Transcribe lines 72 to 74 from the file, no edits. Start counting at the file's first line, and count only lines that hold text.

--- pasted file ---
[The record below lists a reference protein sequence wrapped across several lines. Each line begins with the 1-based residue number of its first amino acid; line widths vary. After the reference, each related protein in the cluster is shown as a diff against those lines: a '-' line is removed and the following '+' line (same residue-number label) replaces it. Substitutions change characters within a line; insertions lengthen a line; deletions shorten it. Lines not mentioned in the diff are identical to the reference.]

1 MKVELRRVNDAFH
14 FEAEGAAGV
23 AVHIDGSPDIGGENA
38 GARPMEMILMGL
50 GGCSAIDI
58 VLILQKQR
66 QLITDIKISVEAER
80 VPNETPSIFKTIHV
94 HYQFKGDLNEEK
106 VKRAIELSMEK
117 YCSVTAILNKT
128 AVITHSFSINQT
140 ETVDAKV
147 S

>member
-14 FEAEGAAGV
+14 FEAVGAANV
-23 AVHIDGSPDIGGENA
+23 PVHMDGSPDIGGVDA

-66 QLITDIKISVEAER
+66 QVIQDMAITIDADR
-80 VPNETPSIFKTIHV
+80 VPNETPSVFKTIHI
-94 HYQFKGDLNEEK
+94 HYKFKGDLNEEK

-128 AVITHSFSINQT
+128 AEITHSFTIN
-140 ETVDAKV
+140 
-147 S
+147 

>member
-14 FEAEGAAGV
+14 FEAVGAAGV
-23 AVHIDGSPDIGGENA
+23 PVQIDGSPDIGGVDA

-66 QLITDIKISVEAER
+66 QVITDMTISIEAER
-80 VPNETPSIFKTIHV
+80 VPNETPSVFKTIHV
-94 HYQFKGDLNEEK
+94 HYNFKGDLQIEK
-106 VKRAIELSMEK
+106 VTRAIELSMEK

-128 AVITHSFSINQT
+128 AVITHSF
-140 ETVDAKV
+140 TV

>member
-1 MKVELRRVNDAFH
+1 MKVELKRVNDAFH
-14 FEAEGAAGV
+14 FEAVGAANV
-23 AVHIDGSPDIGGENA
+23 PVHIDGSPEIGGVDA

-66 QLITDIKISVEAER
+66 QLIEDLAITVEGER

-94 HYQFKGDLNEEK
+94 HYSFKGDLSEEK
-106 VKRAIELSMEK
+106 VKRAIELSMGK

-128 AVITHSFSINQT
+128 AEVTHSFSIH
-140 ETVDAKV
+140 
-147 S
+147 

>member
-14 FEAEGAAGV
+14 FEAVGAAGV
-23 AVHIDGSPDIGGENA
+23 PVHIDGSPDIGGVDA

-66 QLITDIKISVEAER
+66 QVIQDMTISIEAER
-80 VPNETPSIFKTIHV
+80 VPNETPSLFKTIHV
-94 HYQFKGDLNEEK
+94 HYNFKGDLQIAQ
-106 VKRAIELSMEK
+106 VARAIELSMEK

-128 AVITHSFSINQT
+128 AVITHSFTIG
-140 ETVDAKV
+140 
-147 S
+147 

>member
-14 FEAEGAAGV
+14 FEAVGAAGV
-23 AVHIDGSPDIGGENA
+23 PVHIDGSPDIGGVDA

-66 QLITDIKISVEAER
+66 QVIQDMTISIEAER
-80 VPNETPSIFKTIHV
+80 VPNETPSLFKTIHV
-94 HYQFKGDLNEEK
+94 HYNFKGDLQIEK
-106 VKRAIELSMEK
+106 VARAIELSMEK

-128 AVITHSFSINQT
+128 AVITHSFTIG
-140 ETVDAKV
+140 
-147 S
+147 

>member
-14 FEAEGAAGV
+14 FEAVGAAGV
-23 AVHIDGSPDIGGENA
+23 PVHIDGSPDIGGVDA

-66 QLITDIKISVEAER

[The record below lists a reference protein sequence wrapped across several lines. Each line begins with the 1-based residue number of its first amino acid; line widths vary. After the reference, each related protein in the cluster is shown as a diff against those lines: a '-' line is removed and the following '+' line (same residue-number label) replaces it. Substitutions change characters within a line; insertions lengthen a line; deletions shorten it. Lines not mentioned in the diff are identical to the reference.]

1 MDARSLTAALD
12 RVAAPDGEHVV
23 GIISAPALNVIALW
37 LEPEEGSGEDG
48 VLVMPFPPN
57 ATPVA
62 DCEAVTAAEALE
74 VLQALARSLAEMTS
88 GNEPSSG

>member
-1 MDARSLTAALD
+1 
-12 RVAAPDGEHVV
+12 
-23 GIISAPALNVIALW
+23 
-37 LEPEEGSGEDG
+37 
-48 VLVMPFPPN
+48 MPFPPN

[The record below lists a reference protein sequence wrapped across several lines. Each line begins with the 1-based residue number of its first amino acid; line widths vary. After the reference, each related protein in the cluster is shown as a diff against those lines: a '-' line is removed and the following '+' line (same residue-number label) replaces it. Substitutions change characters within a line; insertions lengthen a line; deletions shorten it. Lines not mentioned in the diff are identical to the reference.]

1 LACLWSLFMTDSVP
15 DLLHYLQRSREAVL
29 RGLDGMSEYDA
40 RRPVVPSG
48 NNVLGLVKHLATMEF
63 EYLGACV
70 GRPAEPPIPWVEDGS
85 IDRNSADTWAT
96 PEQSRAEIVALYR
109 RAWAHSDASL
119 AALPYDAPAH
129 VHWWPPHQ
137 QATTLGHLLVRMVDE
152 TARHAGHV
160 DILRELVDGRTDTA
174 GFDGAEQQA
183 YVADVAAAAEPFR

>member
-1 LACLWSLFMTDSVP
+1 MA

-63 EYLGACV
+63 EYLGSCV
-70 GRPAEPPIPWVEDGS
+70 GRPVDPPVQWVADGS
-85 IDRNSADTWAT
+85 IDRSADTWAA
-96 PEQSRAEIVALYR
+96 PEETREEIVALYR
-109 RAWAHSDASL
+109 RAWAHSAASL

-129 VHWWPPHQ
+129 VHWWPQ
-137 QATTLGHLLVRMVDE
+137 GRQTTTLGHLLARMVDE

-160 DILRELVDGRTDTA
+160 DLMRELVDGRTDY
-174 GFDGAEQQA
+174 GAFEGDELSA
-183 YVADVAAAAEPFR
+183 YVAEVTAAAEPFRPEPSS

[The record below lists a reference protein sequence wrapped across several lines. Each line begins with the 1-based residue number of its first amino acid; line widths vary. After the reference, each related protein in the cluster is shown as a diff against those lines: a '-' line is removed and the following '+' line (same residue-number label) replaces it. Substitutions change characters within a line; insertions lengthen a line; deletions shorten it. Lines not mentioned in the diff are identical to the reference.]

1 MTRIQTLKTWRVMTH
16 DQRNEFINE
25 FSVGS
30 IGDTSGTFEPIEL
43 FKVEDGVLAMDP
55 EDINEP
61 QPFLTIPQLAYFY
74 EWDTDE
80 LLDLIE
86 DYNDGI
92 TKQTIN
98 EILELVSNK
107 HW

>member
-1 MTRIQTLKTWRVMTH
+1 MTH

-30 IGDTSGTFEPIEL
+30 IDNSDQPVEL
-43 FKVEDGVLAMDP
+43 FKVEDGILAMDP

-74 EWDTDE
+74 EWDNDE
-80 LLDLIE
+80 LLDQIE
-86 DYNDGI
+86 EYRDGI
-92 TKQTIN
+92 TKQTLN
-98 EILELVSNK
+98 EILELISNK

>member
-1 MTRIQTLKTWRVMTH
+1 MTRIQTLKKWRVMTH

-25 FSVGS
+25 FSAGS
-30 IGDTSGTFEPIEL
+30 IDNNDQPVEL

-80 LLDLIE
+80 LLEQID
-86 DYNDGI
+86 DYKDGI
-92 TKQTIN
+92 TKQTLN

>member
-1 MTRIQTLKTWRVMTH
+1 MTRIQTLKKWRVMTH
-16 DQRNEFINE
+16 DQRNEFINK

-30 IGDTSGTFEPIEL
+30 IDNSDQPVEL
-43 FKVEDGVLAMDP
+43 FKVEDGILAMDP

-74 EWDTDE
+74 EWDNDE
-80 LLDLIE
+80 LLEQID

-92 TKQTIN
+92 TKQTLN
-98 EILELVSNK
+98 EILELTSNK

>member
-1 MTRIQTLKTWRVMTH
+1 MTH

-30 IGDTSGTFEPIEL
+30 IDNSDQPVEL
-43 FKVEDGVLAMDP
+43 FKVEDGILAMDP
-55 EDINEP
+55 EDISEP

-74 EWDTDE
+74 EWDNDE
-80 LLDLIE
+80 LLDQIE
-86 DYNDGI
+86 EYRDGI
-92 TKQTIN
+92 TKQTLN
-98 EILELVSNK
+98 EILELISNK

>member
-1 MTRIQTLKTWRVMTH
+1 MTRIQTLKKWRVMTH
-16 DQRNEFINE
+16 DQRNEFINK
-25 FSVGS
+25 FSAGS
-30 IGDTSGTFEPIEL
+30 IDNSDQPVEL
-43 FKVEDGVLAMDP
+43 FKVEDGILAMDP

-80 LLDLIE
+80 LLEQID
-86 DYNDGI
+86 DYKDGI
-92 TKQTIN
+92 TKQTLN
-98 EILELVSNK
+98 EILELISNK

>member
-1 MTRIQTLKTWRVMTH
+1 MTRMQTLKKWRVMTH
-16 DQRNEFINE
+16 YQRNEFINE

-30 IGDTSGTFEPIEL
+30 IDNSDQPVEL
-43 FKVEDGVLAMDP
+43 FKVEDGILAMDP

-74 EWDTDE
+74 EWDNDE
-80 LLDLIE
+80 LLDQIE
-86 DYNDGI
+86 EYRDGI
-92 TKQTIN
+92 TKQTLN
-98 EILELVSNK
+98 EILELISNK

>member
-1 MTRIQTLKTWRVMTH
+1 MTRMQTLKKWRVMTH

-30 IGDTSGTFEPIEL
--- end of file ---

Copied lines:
-23 AVHIDGSPDIGGENA
+23 PVHIDGSPDIGGVDA

-66 QLITDIKISVEAER